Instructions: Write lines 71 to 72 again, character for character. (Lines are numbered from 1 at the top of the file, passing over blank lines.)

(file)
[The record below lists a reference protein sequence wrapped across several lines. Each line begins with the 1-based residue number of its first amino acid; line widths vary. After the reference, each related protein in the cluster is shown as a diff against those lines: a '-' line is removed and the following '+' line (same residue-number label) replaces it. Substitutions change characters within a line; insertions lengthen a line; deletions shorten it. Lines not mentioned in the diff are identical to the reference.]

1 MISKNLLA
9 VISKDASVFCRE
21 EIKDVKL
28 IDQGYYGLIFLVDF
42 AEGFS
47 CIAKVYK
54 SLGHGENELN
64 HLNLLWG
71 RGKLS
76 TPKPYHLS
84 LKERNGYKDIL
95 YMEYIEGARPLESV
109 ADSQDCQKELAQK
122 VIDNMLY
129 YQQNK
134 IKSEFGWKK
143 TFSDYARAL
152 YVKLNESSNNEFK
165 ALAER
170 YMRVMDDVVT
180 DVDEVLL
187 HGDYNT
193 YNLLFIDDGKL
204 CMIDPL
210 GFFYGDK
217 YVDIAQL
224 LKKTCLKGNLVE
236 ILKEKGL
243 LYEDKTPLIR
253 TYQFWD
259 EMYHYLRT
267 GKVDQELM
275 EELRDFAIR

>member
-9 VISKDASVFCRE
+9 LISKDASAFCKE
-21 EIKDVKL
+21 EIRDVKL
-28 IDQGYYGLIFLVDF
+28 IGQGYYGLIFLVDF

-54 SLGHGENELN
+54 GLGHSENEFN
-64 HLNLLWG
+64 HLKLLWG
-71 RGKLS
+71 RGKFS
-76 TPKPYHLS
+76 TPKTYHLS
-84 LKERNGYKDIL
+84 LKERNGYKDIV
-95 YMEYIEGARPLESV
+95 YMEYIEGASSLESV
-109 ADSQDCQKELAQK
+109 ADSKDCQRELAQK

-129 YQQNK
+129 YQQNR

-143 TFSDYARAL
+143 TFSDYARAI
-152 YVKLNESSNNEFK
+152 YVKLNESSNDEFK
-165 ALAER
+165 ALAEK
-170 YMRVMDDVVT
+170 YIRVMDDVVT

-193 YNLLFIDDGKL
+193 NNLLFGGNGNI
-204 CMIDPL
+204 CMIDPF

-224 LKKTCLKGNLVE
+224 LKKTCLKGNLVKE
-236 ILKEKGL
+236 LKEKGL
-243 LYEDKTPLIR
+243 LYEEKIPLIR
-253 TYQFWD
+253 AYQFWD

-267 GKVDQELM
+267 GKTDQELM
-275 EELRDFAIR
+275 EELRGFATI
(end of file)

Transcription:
+224 LKKTCLKGNLVKE
-236 ILKEKGL